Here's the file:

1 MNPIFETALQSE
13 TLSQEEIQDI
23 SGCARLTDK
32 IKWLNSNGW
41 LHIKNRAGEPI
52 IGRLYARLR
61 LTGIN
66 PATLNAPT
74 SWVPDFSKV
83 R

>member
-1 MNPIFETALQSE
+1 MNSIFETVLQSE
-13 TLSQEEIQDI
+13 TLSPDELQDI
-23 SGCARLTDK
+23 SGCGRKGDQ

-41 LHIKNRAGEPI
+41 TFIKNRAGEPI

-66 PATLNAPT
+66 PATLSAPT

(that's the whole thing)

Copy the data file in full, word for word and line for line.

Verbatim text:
1 MNPIFETALQSE
13 TLSQEEIQDI
23 SGCARLTDK
32 IKWLNSNGW
41 LHIKNRAGEPI
52 IGRLYARLR
61 LTGIN
66 PATLNAPT
74 SWVPDFSKV
83 R

>member
-1 MNPIFETALQSE
+1 MNSIFETVLQSE
-13 TLSQEEIQDI
+13 TLSPDELQDI
-23 SGCARLTDK
+23 SGCGRKGDQ

-41 LHIKNRAGEPI
+41 TFIKNRAGEPI

-66 PATLNAPT
+66 PATLSAPT